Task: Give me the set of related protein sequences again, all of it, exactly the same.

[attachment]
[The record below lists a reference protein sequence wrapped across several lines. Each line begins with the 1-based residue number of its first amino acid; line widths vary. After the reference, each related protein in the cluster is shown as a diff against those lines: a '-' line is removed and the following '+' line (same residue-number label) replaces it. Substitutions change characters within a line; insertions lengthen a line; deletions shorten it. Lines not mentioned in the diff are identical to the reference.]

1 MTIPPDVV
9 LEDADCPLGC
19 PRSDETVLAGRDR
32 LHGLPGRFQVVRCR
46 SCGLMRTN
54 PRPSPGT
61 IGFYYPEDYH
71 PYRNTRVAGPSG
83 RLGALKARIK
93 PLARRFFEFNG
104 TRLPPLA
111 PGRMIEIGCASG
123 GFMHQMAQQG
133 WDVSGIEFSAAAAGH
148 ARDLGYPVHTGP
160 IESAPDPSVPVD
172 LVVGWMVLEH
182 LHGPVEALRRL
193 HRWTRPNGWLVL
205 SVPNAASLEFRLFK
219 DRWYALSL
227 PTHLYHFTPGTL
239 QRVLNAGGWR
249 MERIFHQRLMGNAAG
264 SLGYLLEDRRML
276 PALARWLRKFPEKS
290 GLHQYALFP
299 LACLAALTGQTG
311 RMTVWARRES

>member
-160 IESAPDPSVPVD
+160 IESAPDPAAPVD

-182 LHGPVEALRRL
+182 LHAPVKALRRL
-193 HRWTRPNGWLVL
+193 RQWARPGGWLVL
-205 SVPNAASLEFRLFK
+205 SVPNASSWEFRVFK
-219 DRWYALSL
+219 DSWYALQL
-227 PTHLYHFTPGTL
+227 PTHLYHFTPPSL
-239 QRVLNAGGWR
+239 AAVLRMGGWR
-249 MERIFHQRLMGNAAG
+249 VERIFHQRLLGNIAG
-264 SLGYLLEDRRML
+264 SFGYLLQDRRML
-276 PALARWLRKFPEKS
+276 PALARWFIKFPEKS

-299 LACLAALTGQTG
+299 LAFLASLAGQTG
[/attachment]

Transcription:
[The record below lists a reference protein sequence wrapped across several lines. Each line begins with the 1-based residue number of its first amino acid; line widths vary. After the reference, each related protein in the cluster is shown as a diff against those lines: a '-' line is removed and the following '+' line (same residue-number label) replaces it. Substitutions change characters within a line; insertions lengthen a line; deletions shorten it. Lines not mentioned in the diff are identical to the reference.]

1 MTIPPDVV
9 LEDADCPLGC
19 PRSDETVLAGRDR
32 LHGLPGRFQVVRCR
46 SCGLMRTN
54 PRPSPGT
61 IGFYYPEDYH
71 PYRNTRVAGPSG
83 RLGALKARIK
93 PLARRFFEFNG
104 TRLPPLA
111 PGRMIEIGCASG
123 GFMHQMAQQG
133 WDVSGIEFSAAAAGH
148 ARDLGYPVHTGP
160 IESAPDPSVPVD
172 LVVGWMVLEH
182 LHGPVEALRRL
193 HRWTRPNGWLVL
205 SVPNAASLEFRLFK
219 DRWYALSL
227 PTHLYHFTPGTL
239 QRVLNAGGWR
249 MERIFHQRLMGNAAG
264 SLGYLLEDRRML
276 PALARWLRKFPEKS
290 GLHQYALFP
299 LACLAALTGQTG
311 RMTVWARRES

>member
-160 IESAPDPSVPVD
+160 IESAPDPAAPVD

-182 LHGPVEALRRL
+182 LHAPVKALRRL
-193 HRWTRPNGWLVL
+193 RQWARPGGWLVL
-205 SVPNAASLEFRLFK
+205 SVPNASSWEFRVFK
-219 DRWYALSL
+219 DSWYALQL
-227 PTHLYHFTPGTL
+227 PTHLYHFTPPSL
-239 QRVLNAGGWR
+239 AAVLRMGGWR
-249 MERIFHQRLMGNAAG
+249 VERIFHQRLLGNIAG
-264 SLGYLLEDRRML
+264 SFGYLLQDRRML
-276 PALARWLRKFPEKS
+276 PALARWFIKFPEKS

-299 LACLAALTGQTG
+299 LAFLASLAGQTG